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Conveying a message to fliers

June 23, 2004

Jackson Bell

Bob Hope Airport will move baggage-inspection stations from the

sidewalks and add six new wheelchair- accessible shuttles to its

fleet later this year.

Burbank-Glendale-Pasadena Airport Authority commissioners voted

7-0 earlier this week to buy a $3-million conveyor system for four

state-of-the-art screening machines that will be operational after

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the Thanksgiving travel rush, Airport Authority President Charles

Lombardo said.

Airport security now scans arriving travelers' luggage on the

sidewalk in front of the main entrance or at the ticket counter.

Passengers can still drop off their luggage at the two sites after

Thanksgiving, but attendants will cart the items to a 40,000-

square-foot space built in July between the terminal and the runway.

"This will free up the sidewalk and make things much more

efficient for people, and their transaction time will be much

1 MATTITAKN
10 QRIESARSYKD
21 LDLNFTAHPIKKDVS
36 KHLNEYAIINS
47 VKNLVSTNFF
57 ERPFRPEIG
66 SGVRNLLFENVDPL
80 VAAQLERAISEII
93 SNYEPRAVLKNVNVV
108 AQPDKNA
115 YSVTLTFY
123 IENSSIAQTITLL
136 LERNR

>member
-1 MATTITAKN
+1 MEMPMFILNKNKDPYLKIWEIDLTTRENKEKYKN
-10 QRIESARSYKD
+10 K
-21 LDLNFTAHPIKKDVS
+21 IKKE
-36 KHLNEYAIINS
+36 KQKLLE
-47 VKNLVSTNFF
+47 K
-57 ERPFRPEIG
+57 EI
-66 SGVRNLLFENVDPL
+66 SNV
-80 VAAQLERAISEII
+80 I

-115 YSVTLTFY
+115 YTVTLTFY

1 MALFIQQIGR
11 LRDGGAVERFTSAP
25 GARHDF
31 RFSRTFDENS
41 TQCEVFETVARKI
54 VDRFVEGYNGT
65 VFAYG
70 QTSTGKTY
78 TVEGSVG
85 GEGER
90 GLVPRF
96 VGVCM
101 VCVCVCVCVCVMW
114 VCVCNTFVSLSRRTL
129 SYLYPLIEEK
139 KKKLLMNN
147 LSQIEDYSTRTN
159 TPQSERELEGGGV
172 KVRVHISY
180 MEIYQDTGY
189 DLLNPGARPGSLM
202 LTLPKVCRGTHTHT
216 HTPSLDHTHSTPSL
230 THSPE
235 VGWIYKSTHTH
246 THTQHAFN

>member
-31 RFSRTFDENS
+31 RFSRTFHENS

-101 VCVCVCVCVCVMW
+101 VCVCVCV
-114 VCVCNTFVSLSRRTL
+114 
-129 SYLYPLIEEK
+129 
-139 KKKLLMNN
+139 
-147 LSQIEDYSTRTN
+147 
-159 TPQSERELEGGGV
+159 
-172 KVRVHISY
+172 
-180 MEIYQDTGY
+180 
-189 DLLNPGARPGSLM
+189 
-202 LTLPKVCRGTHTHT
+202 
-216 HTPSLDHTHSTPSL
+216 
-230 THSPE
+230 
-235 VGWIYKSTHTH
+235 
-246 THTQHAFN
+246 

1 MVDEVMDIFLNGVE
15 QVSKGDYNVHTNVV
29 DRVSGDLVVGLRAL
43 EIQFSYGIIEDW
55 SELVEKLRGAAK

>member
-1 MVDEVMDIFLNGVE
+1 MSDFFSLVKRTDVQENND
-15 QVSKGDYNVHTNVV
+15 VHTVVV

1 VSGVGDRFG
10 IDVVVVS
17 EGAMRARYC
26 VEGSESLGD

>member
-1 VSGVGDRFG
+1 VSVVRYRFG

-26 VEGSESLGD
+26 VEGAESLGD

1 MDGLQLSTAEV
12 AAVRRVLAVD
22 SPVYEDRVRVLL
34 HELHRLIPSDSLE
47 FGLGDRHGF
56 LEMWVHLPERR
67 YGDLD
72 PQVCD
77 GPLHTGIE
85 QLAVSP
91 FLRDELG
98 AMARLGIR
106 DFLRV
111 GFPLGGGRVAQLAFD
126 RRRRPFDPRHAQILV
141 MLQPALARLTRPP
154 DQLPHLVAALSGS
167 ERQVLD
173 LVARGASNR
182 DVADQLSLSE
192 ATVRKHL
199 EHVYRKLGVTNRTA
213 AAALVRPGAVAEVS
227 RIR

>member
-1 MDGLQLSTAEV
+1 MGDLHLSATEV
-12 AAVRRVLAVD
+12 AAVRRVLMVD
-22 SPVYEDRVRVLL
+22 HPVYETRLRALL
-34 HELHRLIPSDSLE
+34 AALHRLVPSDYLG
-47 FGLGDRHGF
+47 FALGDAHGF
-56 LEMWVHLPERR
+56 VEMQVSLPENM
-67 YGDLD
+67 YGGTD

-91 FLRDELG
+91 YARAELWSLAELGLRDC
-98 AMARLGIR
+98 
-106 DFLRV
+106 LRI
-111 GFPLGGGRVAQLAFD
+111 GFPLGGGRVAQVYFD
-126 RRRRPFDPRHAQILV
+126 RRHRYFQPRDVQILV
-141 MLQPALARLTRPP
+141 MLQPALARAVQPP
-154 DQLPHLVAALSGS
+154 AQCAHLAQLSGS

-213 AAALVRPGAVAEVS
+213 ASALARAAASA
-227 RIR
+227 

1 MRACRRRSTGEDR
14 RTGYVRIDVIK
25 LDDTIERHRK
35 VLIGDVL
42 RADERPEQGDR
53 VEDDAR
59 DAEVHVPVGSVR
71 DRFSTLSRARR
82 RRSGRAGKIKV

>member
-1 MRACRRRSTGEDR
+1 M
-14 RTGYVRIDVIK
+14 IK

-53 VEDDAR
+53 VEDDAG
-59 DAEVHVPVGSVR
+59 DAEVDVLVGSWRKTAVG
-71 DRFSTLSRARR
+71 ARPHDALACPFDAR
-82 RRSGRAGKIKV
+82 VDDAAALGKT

quicker," Lombardo said. "It's a safety and convenience issue."

Screeners now check baggage with technology that searches for

traces of explosives. The new machines use monitors to screen baggage

contents, airport spokesman Victor Gill said.

Airlines, unhappy with past screening machines, advised the

Airport Authority to hold off on installing the technology until

better versions were released, Gill said. But the federal

Transportation Security Administration said the CTX machines -- which

are in high demand at other airports -- must be installed in a

"timely fashion" or the Bob Hope Airport would lose its rights to the

equipment.

The total cost of the conveyor system, installing it and hiring a

maintenance worker is expected to cost the airport $3.4 million. The

TSA spent $8 million to purchase the new scanning machines since it

operates the equipment.

"They should be up and running before Thanksgiving," Gill said.

"But it's pretty doubtful we'll use them until after Thanksgiving

because it's the busiest travel time of the year and we don't want to

work out the bugs during that time."

Airport Authority commissioners also voted to add six new shuttle

buses, which will cost nearly $1.3 million, Gill said. The

diesel-fueled buses, which will be running within six months, pollute

less than older models and are more accessible for wheelchairs.

Six of the fleet's nine buses, used to shuttle passengers to and

from parking lots, will be retired.

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